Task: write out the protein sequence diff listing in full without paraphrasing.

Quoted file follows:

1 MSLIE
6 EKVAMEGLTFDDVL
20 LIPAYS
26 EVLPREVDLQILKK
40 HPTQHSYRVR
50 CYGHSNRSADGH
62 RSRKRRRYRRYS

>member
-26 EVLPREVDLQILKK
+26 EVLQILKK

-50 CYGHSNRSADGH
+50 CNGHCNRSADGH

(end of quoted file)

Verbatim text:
1 MSLIE
6 EKVAMEGLTFDDVL
20 LIPAYS
26 EVLPREVDLQILKK
40 HPTQHSYRVR
50 CYGHSNRSADGH
62 RSRKRRRYRRYS

>member
-26 EVLPREVDLQILKK
+26 EVLQILKK

-50 CYGHSNRSADGH
+50 CNGHCNRSADGH